As medical and insurance costs skyrocket, medical tourism is booming.
Need a hip replaced? Americans pay, on average, about five times as much for this procedure as patients in Switzerland or France. Average cost for a new hip in the United States is $50,000, compared to about $12,000 in Switzerland. Being a savvy buyer nearly requires you to consider medical tourism at these price points.
Still too steep for you? Then head to Spain, where a hip replacement runs about US$8,700.
How about an angiogram? Average price in the United States is $1114. But jump over the border to Canada, and you’ll pay about US$55…no more than the cost of a fancy lunch at your local bistro.
Are you taking an expensive medicine? You can get the identical drug (that’s not the generic, but the identical pill) for about 0.5% of the United States rate in many countries. The average Stateside price for Lipitor, for example, is $174. In New Zealand, you can pick it up for US$12.
Meanwhile, insurance rates are set to head into the stratosphere in my home state of California. As Forbes noted in a recent article, “…for a 40 year old male non-smoker Obamacare will increase individual-market premiums by an average of 116 percent.” As someone who fits the profile, this really speaks to me…and leads me to the topic of medical tourism.
In fact, I’m a red-blooded, 42-year-old American male in good working order. I run 25 miles a week and don’t smoke. I’ve never had any type of medical issue and must be near the lowest risk category in my age group.
I buy medical insurance through Blue Shield, California and have a $4,000 deductible. In March of 2010, I was paying US$98 per month for coverage. That jumped by 29% in 2011, and by 29% again in 2014. Remember, all this for insurance that I’ve never used.
This means that my insurance costs have increased by a staggering 171% in the last few years (from US$98 to US$266 per month).
According to Huffington Post, I can expect an increase of 29% to 116% almost every year. This same article notes that the costs of Obamacare will fall on those of us who are generally healthy. We pay for and never use insurance, and thus provide a safety net for the rest of the country.
My second home is Panama City, one of the best destinations for medical tourism. There, top-tier medical facilities are available, and doctors can be U.S.-trained. My medical insurance cost from the most reputable worldwide provider is US$135 per month – about half of what I send to Blue Shield each month.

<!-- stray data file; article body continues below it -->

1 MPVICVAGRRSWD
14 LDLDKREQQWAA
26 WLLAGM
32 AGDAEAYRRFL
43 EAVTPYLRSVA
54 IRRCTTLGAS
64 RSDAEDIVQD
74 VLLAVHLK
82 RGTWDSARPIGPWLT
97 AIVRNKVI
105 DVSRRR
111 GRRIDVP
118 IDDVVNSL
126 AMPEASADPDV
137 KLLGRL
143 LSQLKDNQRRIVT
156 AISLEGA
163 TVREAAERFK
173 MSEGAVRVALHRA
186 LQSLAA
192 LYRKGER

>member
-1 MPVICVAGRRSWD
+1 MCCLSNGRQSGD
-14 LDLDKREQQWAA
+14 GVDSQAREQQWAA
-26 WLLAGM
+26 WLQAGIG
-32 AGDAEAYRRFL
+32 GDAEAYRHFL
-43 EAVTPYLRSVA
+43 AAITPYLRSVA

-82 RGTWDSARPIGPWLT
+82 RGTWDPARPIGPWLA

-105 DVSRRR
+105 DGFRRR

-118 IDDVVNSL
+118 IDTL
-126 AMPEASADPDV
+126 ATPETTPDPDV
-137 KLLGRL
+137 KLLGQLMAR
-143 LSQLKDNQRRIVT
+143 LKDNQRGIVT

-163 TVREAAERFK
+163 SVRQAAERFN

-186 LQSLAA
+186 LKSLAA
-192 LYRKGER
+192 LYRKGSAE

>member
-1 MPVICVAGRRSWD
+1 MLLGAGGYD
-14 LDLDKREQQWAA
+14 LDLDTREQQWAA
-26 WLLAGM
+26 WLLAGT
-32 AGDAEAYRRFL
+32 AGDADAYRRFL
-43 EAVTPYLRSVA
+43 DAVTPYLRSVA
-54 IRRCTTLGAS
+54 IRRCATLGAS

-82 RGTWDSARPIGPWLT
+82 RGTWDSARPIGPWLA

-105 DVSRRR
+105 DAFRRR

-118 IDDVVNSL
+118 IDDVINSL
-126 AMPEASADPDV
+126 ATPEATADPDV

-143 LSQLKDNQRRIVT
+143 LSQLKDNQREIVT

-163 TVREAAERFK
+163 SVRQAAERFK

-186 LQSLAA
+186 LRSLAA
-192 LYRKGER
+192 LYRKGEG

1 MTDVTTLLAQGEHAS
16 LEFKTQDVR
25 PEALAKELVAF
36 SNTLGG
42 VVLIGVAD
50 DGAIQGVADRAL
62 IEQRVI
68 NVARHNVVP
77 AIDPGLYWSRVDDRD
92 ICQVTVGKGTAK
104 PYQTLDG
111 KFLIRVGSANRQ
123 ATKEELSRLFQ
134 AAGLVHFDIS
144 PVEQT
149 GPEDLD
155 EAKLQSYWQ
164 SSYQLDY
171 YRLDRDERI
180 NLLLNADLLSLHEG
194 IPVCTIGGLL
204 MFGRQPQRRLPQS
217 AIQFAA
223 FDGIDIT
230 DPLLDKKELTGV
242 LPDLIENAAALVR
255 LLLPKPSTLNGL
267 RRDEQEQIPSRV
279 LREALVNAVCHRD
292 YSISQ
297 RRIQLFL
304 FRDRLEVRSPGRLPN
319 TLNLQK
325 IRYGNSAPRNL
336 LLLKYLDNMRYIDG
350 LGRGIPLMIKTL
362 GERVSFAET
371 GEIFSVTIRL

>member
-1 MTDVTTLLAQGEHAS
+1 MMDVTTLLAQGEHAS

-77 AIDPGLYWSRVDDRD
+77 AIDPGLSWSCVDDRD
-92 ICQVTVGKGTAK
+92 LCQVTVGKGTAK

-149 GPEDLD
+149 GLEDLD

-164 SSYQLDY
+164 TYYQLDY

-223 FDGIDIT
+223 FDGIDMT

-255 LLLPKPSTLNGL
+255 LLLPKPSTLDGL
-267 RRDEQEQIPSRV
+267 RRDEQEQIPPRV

That US$135 rate is for the best of the best available in Panama. Locals typically pay US$70 to US$90 per month for private insurance and have a US$10 to US$20 co-pay to visit their primary-care doctor. Private insurance is a must in Panama. You don’t want to be within 100 yards of the public (free) facilities. As the saying goes, you go in with one ailment and leave with three.
Want to have a baby in Panama? You can expect to spend US$2,500 to US$4,500 for private care without insurance. The higher rate includes a cesarean with minor complications. You can get this down to US$1,500 by going to a birthing center.
The average cost for a fully insured person in the United States to have a baby is $6,000– assuming a natural birth without complications. One reason for this is that you must pay two deductibles–one for the mother and one for the new baby.
How much does it cost to have a baby without insurance in the United States? One source suggested $9,000 to $250,000. While an uncomplicated natural birth is priced at about $9,000, a hospital stay afterward can easily increase bills by an additional $20,000 to $35,000. The average charged in 2012 (the most recent data available) for a natural birth in California was US$15,259. This is likely over US$25,000 today.
If you’re uninsured in the United States, you may be charged higher rates negotiated by the insurance carriers. One study I found said, “uninsured parents could be charged over $50,000 for a baby born by c-section and over $30,000 for a baby born by natural birth. Average provider charges for a c-section were $51,125, but commercial insurance plans only paid $27,866, 55% of what an uninsured patient could be asked to pay.”
While costs in the United States are going through the roof, the rest of the world is growing at a more reasonable pace. The annual increase in Panama City for my high-end insurance has been 10%. Such great differences in costs for the same service, at the same level of quality and professionalism, can only lead to growth in medical tourism.
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